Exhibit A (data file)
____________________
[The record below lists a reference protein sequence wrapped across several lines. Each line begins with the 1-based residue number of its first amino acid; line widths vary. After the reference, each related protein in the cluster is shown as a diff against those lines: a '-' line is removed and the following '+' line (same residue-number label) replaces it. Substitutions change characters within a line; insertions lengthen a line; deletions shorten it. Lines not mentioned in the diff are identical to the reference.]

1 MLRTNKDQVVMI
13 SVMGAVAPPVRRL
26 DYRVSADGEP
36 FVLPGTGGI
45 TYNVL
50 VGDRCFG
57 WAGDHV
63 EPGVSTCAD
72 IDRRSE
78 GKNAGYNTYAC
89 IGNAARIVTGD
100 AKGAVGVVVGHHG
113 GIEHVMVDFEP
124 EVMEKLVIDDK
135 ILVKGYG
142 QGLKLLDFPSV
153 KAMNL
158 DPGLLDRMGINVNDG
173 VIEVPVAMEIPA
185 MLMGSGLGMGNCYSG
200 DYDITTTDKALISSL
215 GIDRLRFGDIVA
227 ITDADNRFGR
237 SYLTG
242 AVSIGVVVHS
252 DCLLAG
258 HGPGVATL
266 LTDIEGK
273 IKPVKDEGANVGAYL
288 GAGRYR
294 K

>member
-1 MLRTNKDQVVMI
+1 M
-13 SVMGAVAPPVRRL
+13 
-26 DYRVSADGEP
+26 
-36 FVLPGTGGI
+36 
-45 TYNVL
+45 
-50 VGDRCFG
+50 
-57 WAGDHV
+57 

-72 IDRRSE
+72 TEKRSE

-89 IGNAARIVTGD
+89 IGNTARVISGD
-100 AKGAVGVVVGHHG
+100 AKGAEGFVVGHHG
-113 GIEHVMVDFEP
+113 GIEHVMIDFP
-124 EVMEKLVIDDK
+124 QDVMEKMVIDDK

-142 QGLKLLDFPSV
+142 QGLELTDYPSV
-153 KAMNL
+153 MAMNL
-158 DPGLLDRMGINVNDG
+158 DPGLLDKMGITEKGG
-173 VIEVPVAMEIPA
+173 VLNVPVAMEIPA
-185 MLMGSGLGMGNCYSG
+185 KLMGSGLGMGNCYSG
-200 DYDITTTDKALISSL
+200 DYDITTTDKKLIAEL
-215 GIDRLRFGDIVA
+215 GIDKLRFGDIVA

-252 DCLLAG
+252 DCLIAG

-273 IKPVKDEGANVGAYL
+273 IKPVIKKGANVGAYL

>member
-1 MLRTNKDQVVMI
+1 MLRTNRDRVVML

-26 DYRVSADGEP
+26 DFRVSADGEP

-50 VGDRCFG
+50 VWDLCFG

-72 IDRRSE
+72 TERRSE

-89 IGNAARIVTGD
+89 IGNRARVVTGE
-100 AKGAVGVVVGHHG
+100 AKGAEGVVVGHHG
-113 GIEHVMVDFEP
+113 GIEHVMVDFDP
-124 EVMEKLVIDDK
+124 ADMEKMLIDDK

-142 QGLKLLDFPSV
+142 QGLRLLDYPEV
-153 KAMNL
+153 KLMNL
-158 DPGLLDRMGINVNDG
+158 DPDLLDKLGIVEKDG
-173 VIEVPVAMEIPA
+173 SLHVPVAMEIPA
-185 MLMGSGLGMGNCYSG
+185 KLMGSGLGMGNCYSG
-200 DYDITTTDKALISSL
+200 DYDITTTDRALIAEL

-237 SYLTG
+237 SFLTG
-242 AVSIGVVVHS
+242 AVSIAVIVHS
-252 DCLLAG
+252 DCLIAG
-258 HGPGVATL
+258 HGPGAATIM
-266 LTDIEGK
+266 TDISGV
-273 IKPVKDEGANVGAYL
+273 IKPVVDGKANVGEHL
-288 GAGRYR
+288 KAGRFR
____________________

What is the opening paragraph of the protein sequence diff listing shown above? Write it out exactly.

[The record below lists a reference protein sequence wrapped across several lines. Each line begins with the 1-based residue number of its first amino acid; line widths vary. After the reference, each related protein in the cluster is shown as a diff against those lines: a '-' line is removed and the following '+' line (same residue-number label) replaces it. Substitutions change characters within a line; insertions lengthen a line; deletions shorten it. Lines not mentioned in the diff are identical to the reference.]